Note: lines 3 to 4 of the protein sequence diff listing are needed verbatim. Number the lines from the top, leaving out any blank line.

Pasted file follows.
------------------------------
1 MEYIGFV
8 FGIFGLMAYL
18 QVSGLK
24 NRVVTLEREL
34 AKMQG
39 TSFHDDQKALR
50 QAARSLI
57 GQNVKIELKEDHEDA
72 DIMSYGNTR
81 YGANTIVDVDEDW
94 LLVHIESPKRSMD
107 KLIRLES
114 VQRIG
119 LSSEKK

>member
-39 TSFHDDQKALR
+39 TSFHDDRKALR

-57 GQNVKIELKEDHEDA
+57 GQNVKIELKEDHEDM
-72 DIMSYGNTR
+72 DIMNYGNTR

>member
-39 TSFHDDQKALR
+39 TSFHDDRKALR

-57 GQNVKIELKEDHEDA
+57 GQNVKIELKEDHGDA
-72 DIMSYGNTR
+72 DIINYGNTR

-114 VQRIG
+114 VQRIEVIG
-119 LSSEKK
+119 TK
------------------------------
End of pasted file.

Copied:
18 QVSGLK
24 NRVVTLEREL